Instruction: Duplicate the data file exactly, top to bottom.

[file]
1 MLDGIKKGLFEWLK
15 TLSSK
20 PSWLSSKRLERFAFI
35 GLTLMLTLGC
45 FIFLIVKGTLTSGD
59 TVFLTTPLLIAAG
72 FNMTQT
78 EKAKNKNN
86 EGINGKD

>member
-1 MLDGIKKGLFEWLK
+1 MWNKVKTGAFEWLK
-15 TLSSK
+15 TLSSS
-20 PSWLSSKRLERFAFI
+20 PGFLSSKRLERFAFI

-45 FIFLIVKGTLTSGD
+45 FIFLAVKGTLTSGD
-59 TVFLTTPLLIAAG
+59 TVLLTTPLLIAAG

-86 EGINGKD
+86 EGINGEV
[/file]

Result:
1 MLDGIKKGLFEWLK
15 TLSSK
20 PSWLSSKRLERFAFI
35 GLTLMLTLGC
45 FIFLIVKGTLTSGD
59 TVFLTTPLLIAAG
72 FNMTQT
78 EKAKNKNN
86 EGINGKD

>member
-1 MLDGIKKGLFEWLK
+1 MWNKVKTGAFEWLK
-15 TLSSK
+15 TLSSS
-20 PSWLSSKRLERFAFI
+20 PGFLSSKRLERFAFI

-45 FIFLIVKGTLTSGD
+45 FIFLAVKGTLTSGD
-59 TVFLTTPLLIAAG
+59 TVLLTTPLLIAAG

-86 EGINGKD
+86 EGINGEV